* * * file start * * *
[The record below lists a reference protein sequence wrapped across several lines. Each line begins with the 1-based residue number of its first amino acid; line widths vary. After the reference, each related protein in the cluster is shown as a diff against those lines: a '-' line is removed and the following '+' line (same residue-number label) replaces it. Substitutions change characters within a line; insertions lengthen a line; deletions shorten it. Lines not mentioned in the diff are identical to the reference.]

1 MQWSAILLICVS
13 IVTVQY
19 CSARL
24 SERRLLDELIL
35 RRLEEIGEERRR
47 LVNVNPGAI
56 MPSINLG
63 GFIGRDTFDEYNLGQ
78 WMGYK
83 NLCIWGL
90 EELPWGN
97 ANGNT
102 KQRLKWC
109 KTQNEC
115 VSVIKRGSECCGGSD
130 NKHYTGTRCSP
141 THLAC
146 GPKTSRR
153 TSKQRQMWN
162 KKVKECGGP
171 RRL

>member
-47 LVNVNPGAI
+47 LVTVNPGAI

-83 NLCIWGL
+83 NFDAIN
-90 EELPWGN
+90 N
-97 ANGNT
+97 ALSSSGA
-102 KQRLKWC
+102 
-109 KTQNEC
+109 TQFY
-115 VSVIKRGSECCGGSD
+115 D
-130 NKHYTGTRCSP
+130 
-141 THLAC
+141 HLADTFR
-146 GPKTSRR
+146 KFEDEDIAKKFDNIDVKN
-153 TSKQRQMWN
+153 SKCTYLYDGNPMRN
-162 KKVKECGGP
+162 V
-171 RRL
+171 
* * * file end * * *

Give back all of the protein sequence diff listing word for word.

[The record below lists a reference protein sequence wrapped across several lines. Each line begins with the 1-based residue number of its first amino acid; line widths vary. After the reference, each related protein in the cluster is shown as a diff against those lines: a '-' line is removed and the following '+' line (same residue-number label) replaces it. Substitutions change characters within a line; insertions lengthen a line; deletions shorten it. Lines not mentioned in the diff are identical to the reference.]

1 MQWSAILLICVS
13 IVTVQY
19 CSARL
24 SERRLLDELIL
35 RRLEEIGEERRR
47 LVNVNPGAI
56 MPSINLG
63 GFIGRDTFDEYNLGQ
78 WMGYK
83 NLCIWGL
90 EELPWGN
97 ANGNT
102 KQRLKWC
109 KTQNEC
115 VSVIKRGSECCGGSD
130 NKHYTGTRCSP
141 THLAC
146 GPKTSRR
153 TSKQRQMWN
162 KKVKECGGP
171 RRL

>member
-47 LVNVNPGAI
+47 LVTVNPGAI

-83 NLCIWGL
+83 NFDAIN
-90 EELPWGN
+90 N
-97 ANGNT
+97 ALSSSGA
-102 KQRLKWC
+102 
-109 KTQNEC
+109 TQFY
-115 VSVIKRGSECCGGSD
+115 D
-130 NKHYTGTRCSP
+130 
-141 THLAC
+141 HLADTFR
-146 GPKTSRR
+146 KFEDEDIAKKFDNIDVKN
-153 TSKQRQMWN
+153 SKCTYLYDGNPMRN
-162 KKVKECGGP
+162 V
-171 RRL
+171 